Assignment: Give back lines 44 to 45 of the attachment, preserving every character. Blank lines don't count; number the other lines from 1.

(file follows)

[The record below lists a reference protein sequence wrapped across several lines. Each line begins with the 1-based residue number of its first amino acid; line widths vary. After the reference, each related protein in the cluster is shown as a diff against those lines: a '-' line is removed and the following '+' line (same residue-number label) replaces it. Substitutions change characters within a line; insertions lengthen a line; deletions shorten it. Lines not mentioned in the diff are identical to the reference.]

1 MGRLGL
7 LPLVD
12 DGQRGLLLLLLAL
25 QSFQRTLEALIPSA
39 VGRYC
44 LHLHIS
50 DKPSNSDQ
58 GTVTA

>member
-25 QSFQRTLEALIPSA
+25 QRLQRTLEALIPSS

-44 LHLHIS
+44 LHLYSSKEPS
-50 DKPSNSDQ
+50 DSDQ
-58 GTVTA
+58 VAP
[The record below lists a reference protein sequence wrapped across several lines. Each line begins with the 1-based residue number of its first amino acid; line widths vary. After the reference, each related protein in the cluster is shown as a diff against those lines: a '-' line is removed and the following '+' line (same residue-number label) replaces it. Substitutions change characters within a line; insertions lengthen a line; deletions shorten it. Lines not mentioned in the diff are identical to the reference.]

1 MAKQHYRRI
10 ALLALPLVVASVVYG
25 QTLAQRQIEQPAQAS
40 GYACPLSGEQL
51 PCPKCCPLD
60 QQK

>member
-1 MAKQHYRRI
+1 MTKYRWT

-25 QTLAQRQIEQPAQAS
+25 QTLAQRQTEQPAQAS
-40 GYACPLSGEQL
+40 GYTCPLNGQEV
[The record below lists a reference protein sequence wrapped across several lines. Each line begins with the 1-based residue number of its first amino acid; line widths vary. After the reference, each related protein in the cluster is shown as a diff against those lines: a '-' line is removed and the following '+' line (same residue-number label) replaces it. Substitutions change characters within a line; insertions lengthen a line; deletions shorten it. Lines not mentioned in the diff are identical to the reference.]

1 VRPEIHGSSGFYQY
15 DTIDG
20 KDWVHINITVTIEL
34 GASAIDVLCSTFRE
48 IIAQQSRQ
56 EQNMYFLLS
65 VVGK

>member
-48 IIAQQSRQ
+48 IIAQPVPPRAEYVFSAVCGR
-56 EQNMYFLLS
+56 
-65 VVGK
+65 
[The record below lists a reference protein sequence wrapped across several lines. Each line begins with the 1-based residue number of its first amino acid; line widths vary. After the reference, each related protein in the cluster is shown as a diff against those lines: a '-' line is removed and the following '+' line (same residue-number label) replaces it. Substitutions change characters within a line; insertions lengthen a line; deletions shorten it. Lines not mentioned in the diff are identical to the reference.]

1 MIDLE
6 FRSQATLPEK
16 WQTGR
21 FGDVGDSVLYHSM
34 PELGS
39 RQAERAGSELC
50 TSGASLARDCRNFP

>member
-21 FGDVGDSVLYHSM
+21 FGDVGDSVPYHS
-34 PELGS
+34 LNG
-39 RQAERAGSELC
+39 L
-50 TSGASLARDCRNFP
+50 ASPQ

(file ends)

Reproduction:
-56 EQNMYFLLS
+56 